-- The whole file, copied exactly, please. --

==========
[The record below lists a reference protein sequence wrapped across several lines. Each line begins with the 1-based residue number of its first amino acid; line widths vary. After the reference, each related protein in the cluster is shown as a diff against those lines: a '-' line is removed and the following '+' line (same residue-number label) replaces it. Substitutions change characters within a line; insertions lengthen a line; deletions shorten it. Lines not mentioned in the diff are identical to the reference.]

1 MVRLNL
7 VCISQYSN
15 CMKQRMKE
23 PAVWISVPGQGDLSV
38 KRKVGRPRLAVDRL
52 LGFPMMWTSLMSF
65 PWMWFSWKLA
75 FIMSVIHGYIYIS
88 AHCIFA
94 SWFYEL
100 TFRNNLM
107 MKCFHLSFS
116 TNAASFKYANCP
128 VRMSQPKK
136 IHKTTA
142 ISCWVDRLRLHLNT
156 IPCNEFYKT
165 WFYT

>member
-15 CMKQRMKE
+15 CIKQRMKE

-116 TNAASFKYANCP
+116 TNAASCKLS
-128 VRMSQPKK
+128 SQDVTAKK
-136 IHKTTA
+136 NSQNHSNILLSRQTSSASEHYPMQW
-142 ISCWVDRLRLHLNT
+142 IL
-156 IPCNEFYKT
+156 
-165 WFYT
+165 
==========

[The record below lists a reference protein sequence wrapped across several lines. Each line begins with the 1-based residue number of its first amino acid; line widths vary. After the reference, each related protein in the cluster is shown as a diff against those lines: a '-' line is removed and the following '+' line (same residue-number label) replaces it. Substitutions change characters within a line; insertions lengthen a line; deletions shorten it. Lines not mentioned in the diff are identical to the reference.]

1 MVRLNL
7 VCISQYSN
15 CMKQRMKE
23 PAVWISVPGQGDLSV
38 KRKVGRPRLAVDRL
52 LGFPMMWTSLMSF
65 PWMWFSWKLA
75 FIMSVIHGYIYIS
88 AHCIFA
94 SWFYEL
100 TFRNNLM
107 MKCFHLSFS
116 TNAASFKYANCP
128 VRMSQPKK
136 IHKTTA
142 ISCWVDRLRLHLNT
156 IPCNEFYKT
165 WFYT

>member
-15 CMKQRMKE
+15 CIKQRMKE

-116 TNAASFKYANCP
+116 TNAASCKLS
-128 VRMSQPKK
+128 SQDVTAKK
-136 IHKTTA
+136 NSQNHSNILLSRQTSSASEHYPMQW
-142 ISCWVDRLRLHLNT
+142 IL
-156 IPCNEFYKT
+156 
-165 WFYT
+165 